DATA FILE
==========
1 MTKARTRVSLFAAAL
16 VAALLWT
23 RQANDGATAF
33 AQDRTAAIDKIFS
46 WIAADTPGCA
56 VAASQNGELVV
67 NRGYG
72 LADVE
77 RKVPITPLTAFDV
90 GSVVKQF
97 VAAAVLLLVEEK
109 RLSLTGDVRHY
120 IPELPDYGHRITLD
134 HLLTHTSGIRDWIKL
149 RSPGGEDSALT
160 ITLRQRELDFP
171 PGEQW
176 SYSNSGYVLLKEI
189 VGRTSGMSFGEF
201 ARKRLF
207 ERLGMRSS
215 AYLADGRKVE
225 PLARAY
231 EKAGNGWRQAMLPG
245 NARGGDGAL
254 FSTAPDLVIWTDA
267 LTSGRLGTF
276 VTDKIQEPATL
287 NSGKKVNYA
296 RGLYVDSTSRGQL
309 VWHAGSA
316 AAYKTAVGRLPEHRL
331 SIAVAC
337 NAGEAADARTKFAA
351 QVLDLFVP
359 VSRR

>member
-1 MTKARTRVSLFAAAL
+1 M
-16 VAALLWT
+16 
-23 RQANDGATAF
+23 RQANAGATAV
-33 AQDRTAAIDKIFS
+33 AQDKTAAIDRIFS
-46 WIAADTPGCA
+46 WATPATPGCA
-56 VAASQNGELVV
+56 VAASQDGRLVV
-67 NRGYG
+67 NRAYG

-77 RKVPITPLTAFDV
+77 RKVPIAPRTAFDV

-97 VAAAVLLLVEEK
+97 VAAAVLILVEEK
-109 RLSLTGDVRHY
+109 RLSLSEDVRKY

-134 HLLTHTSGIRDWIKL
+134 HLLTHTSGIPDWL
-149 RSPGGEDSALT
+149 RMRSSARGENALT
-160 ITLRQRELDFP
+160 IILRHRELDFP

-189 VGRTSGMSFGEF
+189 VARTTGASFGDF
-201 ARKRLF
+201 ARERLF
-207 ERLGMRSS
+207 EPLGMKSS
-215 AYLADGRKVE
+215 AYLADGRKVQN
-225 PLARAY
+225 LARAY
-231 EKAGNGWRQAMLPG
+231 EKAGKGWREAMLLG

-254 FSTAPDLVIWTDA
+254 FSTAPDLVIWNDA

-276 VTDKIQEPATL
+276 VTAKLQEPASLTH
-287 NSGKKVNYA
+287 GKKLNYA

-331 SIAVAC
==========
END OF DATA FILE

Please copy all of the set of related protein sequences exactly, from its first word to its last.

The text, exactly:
1 MTKARTRVSLFAAAL
16 VAALLWT
23 RQANDGATAF
33 AQDRTAAIDKIFS
46 WIAADTPGCA
56 VAASQNGELVV
67 NRGYG
72 LADVE
77 RKVPITPLTAFDV
90 GSVVKQF
97 VAAAVLLLVEEK
109 RLSLTGDVRHY
120 IPELPDYGHRITLD
134 HLLTHTSGIRDWIKL
149 RSPGGEDSALT
160 ITLRQRELDFP
171 PGEQW
176 SYSNSGYVLLKEI
189 VGRTSGMSFGEF
201 ARKRLF
207 ERLGMRSS
215 AYLADGRKVE
225 PLARAY
231 EKAGNGWRQAMLPG
245 NARGGDGAL
254 FSTAPDLVIWTDA
267 LTSGRLGTF
276 VTDKIQEPATL
287 NSGKKVNYA
296 RGLYVDSTSRGQL
309 VWHAGSA
316 AAYKTAVGRLPEHRL
331 SIAVAC
337 NAGEAADARTKFAA
351 QVLDLFVP
359 VSRR

>member
-1 MTKARTRVSLFAAAL
+1 M
-16 VAALLWT
+16 
-23 RQANDGATAF
+23 RQANAGATAV
-33 AQDRTAAIDKIFS
+33 AQDKTAAIDRIFS
-46 WIAADTPGCA
+46 WATPATPGCA
-56 VAASQNGELVV
+56 VAASQDGRLVV
-67 NRGYG
+67 NRAYG

-77 RKVPITPLTAFDV
+77 RKVPIAPRTAFDV

-97 VAAAVLLLVEEK
+97 VAAAVLILVEEK
-109 RLSLTGDVRHY
+109 RLSLSEDVRKY

-134 HLLTHTSGIRDWIKL
+134 HLLTHTSGIPDWL
-149 RSPGGEDSALT
+149 RMRSSARGENALT
-160 ITLRQRELDFP
+160 IILRHRELDFP

-189 VGRTSGMSFGEF
+189 VARTTGASFGDF
-201 ARKRLF
+201 ARERLF
-207 ERLGMRSS
+207 EPLGMKSS
-215 AYLADGRKVE
+215 AYLADGRKVQN
-225 PLARAY
+225 LARAY
-231 EKAGNGWRQAMLPG
+231 EKAGKGWREAMLLG

-254 FSTAPDLVIWTDA
+254 FSTAPDLVIWNDA

-276 VTDKIQEPATL
+276 VTAKLQEPASLTH
-287 NSGKKVNYA
+287 GKKLNYA

-331 SIAVAC